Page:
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Helpful Information for Meeting Minimum Public Library Standards

Written Bylaws

Each governed by written bylaws which define the structure and governing functions of the library board of trustees, and which shall be reviewed and re-approved by the board of trustees at least once every five years or earlier if required by law.

Why Are Bylaws Necessary?

Written bylaws clarify the rules by which the board of trustees operates and governs the library. They set the procedures for the smooth running of board business. As membership on the board changes over time, specifics and agreements may be forgotten. Bylaws are essential to assuring continuity and preventing disagreements and misunderstandings. Bylaws need to be reviewed and updated at least once every five years or earlier if required by law.

What is the Difference Between the Board's Bylaws and the Library's Charter?

The bylaws are the rules and procedures by which the Board of Trustees functions. The charter is a legal document from the Board of Regents that incorporates the library, making it an education corporation that must meet certain standards of operation. The bylaws must be consistent with the current charter, Education Law, and the Education Commissioner's Regulations.

What Do Bylaws Typically Contain?

Bylaws usually cover such items as type of library and service area; number of trustees; terms of office of trustees; officers, duties and responsibilities; meeting frequency (e.g., third Monday) and rules (e.g., what is a quorum, order of business, filling vacancies on the board, trustee attendance, etc.); committees (e.g., standing committees, how committee members are appointed, ad-hoc committee procedures, etc.); conflict of interest; the library director’s duties and responsibilities; and amendment procedures.

Trustee Attendance and the Bylaws?

One of the responsibilities of every trustee is to attend Board meetings and to be engaged in the decision-making process. Education Law Section 226 states that “If any trustee shall fail to attend three consecutive meetings without excuse accepted as satisfactory by the trustees, he shall be deemed to have resigned, and the vacancy shall be filled.”

Helpful tip: Add a sentence or two on how a Board will handle a situation where a trustee is not fulfilling his/her duties and responsibilities. For example, a Board member who missed 50% of Board meetings within a year without providing an excuse will be asked to submit their resignation. It is up to each Board to define what is an acceptable “excuse” in their bylaws.

What Does the Charter Contain?

The charter typically covers such items as name and location of the education corporation (in this case, the library); the names of the board members at the time of incorporation; the date the Regents approved the charter; the number or range of trustees and the length of their terms. The charter should also include the library's service area; the IRS 501(c)(3) language for not-for-profit corporations; language designating the Commissioner of Education as an agent of the corporation upon whom process in any action or proceeding against it may be served; and amendments. To change any of these elements requires a charter amendment approved by the Board of Regents. These elements cannot be changed by the Board in the bylaws.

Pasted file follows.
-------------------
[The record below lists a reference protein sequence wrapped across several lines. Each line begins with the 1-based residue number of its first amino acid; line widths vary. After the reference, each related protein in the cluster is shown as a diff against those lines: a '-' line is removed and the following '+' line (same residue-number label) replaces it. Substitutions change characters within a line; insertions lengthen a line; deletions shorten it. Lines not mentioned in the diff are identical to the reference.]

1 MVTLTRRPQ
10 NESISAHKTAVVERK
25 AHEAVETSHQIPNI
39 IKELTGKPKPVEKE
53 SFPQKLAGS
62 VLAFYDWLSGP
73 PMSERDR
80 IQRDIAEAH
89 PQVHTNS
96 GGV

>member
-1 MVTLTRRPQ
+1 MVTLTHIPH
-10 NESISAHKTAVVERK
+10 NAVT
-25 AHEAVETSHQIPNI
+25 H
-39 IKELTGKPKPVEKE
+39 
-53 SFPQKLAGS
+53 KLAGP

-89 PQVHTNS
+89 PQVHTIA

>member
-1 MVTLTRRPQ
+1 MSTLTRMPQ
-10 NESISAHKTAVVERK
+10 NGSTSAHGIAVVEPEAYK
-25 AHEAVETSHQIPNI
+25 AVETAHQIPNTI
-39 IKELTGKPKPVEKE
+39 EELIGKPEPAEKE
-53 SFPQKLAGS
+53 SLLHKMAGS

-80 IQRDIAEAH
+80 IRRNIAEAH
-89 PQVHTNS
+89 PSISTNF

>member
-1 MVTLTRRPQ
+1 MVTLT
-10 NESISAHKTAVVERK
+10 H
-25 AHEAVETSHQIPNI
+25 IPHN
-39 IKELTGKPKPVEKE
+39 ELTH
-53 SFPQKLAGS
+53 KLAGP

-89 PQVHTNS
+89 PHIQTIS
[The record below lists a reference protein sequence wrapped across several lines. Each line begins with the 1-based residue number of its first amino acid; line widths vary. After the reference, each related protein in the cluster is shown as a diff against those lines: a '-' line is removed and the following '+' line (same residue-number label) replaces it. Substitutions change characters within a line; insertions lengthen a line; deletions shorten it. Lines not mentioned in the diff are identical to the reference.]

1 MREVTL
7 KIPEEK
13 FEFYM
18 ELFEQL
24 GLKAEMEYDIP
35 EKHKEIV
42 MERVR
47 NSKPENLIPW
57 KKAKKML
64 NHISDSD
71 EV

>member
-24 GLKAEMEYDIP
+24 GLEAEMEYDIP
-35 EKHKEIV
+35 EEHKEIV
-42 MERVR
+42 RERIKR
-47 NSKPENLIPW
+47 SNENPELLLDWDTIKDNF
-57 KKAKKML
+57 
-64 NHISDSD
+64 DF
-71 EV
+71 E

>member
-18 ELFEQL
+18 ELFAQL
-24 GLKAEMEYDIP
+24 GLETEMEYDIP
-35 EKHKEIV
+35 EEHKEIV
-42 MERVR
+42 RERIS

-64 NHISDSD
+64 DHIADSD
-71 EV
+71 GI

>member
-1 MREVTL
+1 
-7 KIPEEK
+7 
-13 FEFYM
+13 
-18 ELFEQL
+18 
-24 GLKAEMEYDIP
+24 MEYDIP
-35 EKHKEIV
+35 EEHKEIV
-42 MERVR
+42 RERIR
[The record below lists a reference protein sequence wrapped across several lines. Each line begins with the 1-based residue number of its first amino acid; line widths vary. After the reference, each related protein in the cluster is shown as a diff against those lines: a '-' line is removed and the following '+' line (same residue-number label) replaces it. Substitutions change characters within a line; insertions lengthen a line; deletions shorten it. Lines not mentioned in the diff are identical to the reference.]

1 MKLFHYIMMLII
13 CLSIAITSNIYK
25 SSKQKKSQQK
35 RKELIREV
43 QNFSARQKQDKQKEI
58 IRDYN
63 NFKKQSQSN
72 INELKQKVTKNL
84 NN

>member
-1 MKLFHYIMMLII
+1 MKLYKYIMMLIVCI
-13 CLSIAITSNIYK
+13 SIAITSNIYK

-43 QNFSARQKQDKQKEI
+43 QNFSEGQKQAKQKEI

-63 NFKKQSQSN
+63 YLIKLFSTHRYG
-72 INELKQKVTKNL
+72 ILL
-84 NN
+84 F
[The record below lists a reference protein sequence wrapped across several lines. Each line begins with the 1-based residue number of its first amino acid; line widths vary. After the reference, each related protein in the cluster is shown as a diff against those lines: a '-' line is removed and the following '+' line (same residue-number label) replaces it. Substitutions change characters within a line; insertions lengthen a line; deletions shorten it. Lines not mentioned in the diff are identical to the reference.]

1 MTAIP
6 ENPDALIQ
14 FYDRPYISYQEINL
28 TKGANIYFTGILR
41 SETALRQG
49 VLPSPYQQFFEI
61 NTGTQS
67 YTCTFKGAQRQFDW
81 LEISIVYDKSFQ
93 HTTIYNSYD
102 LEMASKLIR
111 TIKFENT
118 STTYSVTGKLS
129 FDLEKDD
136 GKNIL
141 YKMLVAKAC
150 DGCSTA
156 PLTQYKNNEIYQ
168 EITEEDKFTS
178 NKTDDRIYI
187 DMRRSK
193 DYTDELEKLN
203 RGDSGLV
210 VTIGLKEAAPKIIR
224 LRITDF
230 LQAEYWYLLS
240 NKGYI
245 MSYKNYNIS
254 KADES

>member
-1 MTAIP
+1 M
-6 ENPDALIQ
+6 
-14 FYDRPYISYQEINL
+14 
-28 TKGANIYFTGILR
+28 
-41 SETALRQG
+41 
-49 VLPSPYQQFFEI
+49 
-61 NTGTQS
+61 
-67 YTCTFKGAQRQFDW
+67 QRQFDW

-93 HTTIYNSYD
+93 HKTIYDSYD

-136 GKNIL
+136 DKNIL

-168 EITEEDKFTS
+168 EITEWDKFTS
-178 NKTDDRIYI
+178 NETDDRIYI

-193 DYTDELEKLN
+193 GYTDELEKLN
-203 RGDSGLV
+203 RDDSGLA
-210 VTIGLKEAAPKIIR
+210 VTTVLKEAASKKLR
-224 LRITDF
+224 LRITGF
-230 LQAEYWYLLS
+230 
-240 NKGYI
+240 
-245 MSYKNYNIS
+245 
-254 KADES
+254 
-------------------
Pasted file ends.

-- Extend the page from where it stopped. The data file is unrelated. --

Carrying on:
Helpful Tip: If the library’s current charter does state a range of trustees (e.g., 5 to 15), the Board can change the number of trustees at any time by amending the bylaws. However, if the charter states a specific number of trustees (e.g., 7 trustees), the Board may not change the bylaws without amending the charter first.  It is advisable to amend the charter to state a range of trustees.  Libraries should first contact their library system to discuss any proposed charter-related actions. Then either the library or library system should contact State Library staff who will provide appropriate forms and assist in their proper completion.

Helpful Tip: It is also advisable that a Library with a range in its charter institutionalize a vote at the Annual Board organizational meeting to confirm the number of trustees for the coming year.

Should Bylaws Be Made Available to the Community?

 Yes. Current, board-approved bylaws are required to be publicly available online (See Standard 11: Provides access to current library information) and the library should also have printed copies available for public distribution.  Online and printed bylaws provide the community with transparency and accountability about library operations.

Where Can the Library Go for Help?

Below is a typical example of library bylaws. Consult the Library System for further advice or assistance in developing bylaws.

Helpful Tip: Provide a copy of the Library Bylaws to new trustees and ask them to review them.  Many successful boards also schedule a formal new trustee orientation with the Library Director and the Board President that includes a Bylaws review on the orientation agenda.

Sample Bylaws (from the Handbook for Library Trustees of New York State: 2018 Edition, p. 90-94)

This material is presented for illustrative purposes only. Each library should adapt their bylaws to suit their particular needs and circumstances. Bylaws must align with the library’s charter and enabling legislation (if applicable). These bylaws are based on a typical association library legal structure.